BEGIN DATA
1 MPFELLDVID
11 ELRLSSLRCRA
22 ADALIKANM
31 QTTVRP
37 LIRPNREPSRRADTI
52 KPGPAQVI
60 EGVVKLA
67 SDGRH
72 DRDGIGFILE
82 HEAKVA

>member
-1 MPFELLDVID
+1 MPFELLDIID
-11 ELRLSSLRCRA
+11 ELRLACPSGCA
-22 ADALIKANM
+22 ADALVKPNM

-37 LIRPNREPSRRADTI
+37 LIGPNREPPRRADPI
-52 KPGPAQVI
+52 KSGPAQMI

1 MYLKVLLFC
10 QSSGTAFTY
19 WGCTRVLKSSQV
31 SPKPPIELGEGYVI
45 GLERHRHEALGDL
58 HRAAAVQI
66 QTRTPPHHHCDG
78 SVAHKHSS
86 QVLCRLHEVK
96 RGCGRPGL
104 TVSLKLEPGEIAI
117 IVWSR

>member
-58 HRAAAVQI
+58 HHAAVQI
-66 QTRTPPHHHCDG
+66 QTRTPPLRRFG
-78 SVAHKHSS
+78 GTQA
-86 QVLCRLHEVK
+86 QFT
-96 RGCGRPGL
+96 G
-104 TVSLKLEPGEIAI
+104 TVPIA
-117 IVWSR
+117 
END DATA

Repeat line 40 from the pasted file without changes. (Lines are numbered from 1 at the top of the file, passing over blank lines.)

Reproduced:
+78 GTQA